As desirable as the viability of EVs in the Middle East market may be, it is not without its challenges.


* 33% Environmental damage caused by an automobile before it is sold and driven. 

* 3% Hybrid and EVs’ share of total new vehicle sales in KSA. 

* 8% Saudis who think EVs will be increasingly common in the future.

One of the main gaps exists in the regulatory framework, both at the base economy and local authority levels, according to Hajir of WSP Middle East.

For example, in Saudi Arabia, where EV rollout is still in its initial stages, updates to these regulatory frameworks are required to streamline certification processes and encourage uptake, she told Arab News.

Additionally, she cited global-supply chain issues and the consequent lag time in manufacturing as a major challenge currently facing vehicle manufacturers.

The delays are likely to have a knock-on effect on some of the immediate EV projects being implemented in the Middle East.

“Average procurement and delivery of EVs can take anywhere between six and 18 months,” said Hajir, pointing out that adequate implementation planning and early engagement of both operators and manufacturers need to be considered by mobility service providers.

Then there is the Middle East’s hot, arid climate, which might adversely affect the longevity of battery life in EVs. Hajir says more Middle East-centric data concerning the full impact of heat on EV batteries is urgently needed.

For this as well as many other reasons, internal combustion engines are certainly still going to be on our roads, says Haqparwar of BMW Group Middle East. In his opinion, driving will continue to be a huge part of people’s lives in the GCC.

Global sales of EVs have more than doubled to $6.6 million in 2021, according to the International Energy Agency. (AFP)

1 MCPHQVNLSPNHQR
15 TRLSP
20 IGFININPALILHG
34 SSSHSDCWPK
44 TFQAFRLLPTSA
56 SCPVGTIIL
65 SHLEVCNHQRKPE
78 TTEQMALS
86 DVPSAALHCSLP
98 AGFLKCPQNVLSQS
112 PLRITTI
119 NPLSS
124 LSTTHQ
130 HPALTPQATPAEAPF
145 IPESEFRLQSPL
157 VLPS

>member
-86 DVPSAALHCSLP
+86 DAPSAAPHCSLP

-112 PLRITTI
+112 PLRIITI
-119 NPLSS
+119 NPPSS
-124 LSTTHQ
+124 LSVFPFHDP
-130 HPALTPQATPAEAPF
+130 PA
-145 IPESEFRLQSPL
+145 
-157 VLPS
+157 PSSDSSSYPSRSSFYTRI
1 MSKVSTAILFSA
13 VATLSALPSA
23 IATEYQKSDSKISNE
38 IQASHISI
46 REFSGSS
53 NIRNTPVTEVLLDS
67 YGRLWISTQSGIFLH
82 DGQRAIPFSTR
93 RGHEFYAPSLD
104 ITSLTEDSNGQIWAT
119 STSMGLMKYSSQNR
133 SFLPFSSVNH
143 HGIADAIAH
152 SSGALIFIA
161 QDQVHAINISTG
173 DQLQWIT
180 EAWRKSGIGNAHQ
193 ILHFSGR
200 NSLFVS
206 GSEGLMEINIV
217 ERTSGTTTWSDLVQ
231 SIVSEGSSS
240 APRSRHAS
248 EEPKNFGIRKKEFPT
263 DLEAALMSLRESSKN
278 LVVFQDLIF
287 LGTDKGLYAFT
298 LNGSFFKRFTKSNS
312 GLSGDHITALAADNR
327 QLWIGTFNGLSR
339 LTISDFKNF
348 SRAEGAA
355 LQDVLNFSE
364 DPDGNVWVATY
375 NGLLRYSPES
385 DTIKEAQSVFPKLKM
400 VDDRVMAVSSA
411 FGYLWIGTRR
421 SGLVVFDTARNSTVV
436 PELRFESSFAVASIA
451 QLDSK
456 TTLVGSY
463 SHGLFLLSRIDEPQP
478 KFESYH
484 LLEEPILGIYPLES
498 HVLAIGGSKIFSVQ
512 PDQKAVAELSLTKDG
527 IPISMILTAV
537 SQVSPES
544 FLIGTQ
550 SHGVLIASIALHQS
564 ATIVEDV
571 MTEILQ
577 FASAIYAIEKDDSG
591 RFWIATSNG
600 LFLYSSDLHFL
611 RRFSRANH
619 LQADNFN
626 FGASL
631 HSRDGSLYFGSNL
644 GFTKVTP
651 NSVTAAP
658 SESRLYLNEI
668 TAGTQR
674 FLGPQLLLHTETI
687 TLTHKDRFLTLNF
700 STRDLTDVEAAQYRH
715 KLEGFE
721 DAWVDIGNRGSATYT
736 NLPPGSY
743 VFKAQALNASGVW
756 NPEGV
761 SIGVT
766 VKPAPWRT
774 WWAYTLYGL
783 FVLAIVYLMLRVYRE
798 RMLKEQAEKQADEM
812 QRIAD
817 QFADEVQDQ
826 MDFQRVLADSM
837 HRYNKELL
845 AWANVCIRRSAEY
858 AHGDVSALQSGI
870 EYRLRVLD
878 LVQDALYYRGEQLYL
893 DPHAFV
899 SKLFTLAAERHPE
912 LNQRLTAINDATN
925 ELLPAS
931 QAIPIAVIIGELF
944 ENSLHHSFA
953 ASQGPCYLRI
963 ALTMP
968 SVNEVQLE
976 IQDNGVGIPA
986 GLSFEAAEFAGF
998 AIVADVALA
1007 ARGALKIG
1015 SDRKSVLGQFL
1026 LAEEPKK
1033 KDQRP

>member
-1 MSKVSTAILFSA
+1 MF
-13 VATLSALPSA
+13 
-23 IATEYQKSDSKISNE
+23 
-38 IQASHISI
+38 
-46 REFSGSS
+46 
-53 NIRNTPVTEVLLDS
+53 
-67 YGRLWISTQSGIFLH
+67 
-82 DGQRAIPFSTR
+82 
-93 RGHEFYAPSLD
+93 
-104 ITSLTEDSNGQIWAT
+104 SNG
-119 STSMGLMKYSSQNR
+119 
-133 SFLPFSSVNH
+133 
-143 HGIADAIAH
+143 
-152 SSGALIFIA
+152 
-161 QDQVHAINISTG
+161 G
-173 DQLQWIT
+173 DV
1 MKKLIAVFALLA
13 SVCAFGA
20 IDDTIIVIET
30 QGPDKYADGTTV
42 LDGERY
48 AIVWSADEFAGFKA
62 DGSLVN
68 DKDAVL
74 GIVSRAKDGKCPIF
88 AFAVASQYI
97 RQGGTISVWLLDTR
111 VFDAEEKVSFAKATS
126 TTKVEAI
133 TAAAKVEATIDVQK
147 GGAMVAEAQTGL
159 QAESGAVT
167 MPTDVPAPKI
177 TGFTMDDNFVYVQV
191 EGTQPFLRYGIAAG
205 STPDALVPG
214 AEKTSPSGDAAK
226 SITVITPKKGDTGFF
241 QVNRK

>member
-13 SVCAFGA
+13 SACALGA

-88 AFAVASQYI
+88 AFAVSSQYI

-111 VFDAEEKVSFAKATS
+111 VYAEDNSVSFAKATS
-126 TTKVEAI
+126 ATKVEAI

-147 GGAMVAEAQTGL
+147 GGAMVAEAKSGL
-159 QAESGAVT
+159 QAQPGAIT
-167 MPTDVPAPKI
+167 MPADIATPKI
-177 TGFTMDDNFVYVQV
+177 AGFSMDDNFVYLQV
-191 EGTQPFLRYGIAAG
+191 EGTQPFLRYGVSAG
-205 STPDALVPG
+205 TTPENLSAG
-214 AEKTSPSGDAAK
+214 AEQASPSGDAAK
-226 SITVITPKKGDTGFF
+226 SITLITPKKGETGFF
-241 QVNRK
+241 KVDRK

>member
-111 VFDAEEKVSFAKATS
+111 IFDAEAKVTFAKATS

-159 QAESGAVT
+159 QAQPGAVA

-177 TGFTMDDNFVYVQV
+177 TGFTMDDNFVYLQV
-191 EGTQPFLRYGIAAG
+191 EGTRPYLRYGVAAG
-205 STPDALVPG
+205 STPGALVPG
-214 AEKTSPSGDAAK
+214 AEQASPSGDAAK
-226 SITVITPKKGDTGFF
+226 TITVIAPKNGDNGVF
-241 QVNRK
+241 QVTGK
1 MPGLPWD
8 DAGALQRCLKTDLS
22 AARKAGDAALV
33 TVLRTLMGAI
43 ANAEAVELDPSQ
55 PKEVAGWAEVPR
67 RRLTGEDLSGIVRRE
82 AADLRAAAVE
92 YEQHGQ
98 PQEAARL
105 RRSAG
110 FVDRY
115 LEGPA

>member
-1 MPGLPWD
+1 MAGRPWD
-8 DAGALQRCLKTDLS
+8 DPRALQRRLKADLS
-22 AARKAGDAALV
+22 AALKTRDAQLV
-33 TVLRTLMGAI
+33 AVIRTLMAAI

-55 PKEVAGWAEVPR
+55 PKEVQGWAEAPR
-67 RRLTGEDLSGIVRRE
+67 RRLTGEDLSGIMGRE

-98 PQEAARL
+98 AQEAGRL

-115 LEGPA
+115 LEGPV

“Where other parts of the globe will see less cars on the road, this region is more likely to see new environmentally friendly models on our roads as individual mobility steps into a new era,” he said.

Haqparwar pointed out that while industry wide growth in EV sales is in line with evolving sustainability driven values of the region’s young demographic, emotional sentiments still play a major role in their purchasing decisions.

At the same time, the region’s younger generation’s growing environmental consciousness is reflected in online conversations surrounding EVs in the GCC.

Rami Deeb, marketing manager CEEMEA at Talkwalker, the industry leading consumer intelligence platform, believes that real-time data will play a critical role in the development of the regional EV industry.

The company, which tracks conversations on blogs, social media, videos, audio, forums, and reviews sites in six countries — KSA, UAE, Bahrain, Qatar, Kuwait and Oman — reports a positive trend around EVs in the GCC region over the last 13 months.

Noor Hajir (L), head of transport planning and mobility at WSP Middle East and Dr. Hamid Haqparwar (R), managing director of BMW Group Middle East. (Supplied)

During this time, there were more than 133,000 online conversations around EVs in the GCC region, 21 percent of which have positive sentiment and revolve around government pledges to become net-zero in the near future.

Those who fall within the 25-34 age group discussed the latest technological innovations and mainly engaged with video customer reviews of EVs.

The 18-24 age group mostly shared their enthusiasm about the future and how technology companies like Apple and Sony are exploring the EV space with concept cars and 3D renders, said Deeb.

The same age group also discussed the harmful environmental impact of battery manufacturing and lithium mining.

In a study conducted in the Kingdom by the consulting firm Kearney late last year, 15 percent of the Saudi nationals polled said they intended to own an EV in the next three years, while 33 percent said the availability of more charging stations would increase their interest in buying one.

Another 23 percent said that the provision of more information and government fee exemptions could make ownership of an EV more appealing.

“GCC consumers are reacting positively to the potential of EVs in reducing carbon emissions, as well as the level of innovation they bring to the table,” said Deeb.

Simultaneously, “major car manufacturers around the world are developing a clear road map to fit their factories into an EV future and announcing their plans to only build EV cars,” he said.

In a handful of countries, several incentives are being implemented to increase consumer demand and interest, like dedicated free EV parking spaces, free toll tags, and free charging through the public EV charging network.

Given the abundance of market signals, Deeb believes the real “threat” to the industry would be any resistance to change or disregard for consumer preferences.